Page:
Bedford riot highlights appalling conditions in UK prisons

By John Newham and Robert Stevens
9 November 2016

More than 200 inmates at Bedford prison, southern England, rioted Sunday evening.

Footage from inside the facility posted online revealed chaotic scenes. The BBC reported, “Prisoners on wings A, B and C—gallery-style Victorian landings—were involved in the disturbance.”

According to reports, trouble started when inmates were told, with no notice, that their social time out of their cells was being halved—from one hour to 30 minutes. The partner of one inmate said, “They got let out for showers, to make phone calls and socialise but it got cut short and they weren’t having it. They got angry and it kicked off.”

She disputed media reports that inmates were running amok armed with knives, stating, “My boyfriend also said that there weren’t any knives used and the prison officers ran away when they realised they couldn’t handle the situation.”

The disturbance provoked a massive state clampdown. A specialist “Tornado Team” prison squad, trained to quell riots, assisted by riot police, were sent in to put down the disturbance.

At around 11 p.m., some six hours after the disturbance began and about 30 minutes before prison officers regained control, there were reports of loud bangs/explosions coming from inside the prison. The Sun reported that the riot squad “stormed into the Victorian nick [prison] and blasted lags [inmates] with terrifying ‘flashbang’ explosives to restore order after inmates barricaded themselves inside.”

More than a dozen police cars surrounded the prison for hours as the riot was brought to an end. Sky News reported that police vans outside were seen “marked as carrying chemicals including ‘irritants,’ ‘flammable liquid’ and ‘compressed gas.’”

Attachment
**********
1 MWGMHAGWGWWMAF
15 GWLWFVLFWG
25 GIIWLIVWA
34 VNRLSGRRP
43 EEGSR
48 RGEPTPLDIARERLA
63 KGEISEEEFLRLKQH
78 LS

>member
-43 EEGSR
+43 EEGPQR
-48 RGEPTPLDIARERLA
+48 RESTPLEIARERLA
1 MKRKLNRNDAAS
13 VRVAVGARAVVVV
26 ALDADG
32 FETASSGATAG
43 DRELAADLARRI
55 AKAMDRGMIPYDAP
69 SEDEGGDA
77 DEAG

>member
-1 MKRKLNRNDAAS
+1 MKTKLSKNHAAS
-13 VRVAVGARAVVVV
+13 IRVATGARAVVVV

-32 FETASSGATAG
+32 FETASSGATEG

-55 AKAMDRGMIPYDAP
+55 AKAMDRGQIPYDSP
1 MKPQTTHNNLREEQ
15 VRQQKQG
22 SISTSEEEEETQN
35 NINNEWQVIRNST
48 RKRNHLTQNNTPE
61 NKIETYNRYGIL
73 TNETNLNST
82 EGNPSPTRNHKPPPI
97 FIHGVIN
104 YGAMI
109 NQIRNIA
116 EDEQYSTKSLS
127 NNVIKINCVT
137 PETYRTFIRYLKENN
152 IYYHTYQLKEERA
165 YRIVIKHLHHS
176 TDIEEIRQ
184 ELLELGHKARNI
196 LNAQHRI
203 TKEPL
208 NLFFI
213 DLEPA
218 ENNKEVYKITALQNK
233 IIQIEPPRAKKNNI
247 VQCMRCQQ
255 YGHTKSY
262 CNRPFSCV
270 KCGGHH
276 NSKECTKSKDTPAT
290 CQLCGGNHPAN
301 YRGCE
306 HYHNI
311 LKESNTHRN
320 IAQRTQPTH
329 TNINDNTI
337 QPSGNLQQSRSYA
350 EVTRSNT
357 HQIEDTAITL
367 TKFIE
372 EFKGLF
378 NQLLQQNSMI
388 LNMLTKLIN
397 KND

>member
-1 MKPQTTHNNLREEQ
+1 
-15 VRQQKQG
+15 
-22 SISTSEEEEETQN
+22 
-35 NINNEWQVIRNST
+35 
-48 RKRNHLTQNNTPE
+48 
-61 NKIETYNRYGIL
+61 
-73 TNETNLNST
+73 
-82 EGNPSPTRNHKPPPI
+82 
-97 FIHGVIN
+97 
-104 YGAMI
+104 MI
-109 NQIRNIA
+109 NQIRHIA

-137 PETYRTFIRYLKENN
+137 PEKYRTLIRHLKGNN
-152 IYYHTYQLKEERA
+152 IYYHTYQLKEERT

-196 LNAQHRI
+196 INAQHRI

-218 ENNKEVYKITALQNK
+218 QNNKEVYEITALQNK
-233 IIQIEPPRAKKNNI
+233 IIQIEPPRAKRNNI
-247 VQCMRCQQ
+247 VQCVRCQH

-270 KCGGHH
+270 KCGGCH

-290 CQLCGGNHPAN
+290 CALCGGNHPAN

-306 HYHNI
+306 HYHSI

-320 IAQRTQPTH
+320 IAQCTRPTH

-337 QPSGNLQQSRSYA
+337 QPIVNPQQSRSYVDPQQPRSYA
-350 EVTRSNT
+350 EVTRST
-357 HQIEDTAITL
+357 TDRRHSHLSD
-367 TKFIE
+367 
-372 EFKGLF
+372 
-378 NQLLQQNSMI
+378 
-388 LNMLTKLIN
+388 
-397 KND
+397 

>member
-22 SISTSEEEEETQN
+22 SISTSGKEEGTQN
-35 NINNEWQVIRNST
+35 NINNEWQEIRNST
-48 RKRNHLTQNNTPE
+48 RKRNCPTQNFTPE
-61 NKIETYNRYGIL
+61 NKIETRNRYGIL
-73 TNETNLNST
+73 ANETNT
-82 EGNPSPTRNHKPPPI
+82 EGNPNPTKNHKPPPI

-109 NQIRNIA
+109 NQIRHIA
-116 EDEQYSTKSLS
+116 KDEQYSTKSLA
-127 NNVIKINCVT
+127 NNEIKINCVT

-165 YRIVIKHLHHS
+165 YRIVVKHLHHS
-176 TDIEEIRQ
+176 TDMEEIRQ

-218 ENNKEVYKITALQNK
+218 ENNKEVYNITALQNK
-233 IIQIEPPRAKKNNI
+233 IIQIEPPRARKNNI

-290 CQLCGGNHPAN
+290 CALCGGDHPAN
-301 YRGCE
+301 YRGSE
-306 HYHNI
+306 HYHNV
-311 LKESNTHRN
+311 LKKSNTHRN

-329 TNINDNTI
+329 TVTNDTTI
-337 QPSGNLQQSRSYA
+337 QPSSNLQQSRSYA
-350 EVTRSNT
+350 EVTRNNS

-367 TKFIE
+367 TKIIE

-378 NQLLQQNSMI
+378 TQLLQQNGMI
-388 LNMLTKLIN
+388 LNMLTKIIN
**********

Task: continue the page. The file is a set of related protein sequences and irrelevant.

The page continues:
There were no injuries to prison staff, but two inmates were taken to hospital. Some 60 inmates have been removed from the prison.

Three inmates were arrested on suspicion of committing offences under the Prison Security Act 1992.

According to a Daily Mail report, brutality against prisoners continued after the riot was quelled. The partner of one prisoner who was allegedly attacked said he had no involvement in the riots. She said, “They got him at around 7:30 a.m. on Monday morning after the riot. They didn’t let him take anything, they didn’t even let him brush his teeth or nothing. When they got him in a van they started beating him up. They all had steel toe cap boots on and his arms, legs and head are covered in bruises. It was prison guards and police officers who attacked him.”

The disturbance speaks to the abysmal conditions within the jail. Bedford is a local prison. It holds many young males who are on remand—yet to be tried or convicted—often for petty offences. Anyone found guilty of participating in the riot faces a potential sentence of up to 15 years.

Speaking to the Daily Mail, someone outside the prison said, “This riot isn’t about problems between inmates. What’s happening is aimed at the staff because the inmates are fed up with the conditions in the prison. You are talking about C wing which is meant to hold 140 inmates, now holding something like 300. ... Prisoners are locked up for 23 hours a day and just get half an hour to walk around a synthetic football pitch and then it’s back to the cells. ... Weekends are especially bad in the prison because there isn’t the staff on duty. There is no proper food available and you end up with a filled roll and a packet of crisps if you are lucky.”

Conditions in prisons nationally have rapidly deteriorated as a result of austerity cuts since 2008. The daily prison food budget within public sector prisons for 2014–15 was £2.02 per person. The morning after the disturbance was put down, one inmate hung a note outside his cell window reading, “HELP. NO FOOD.”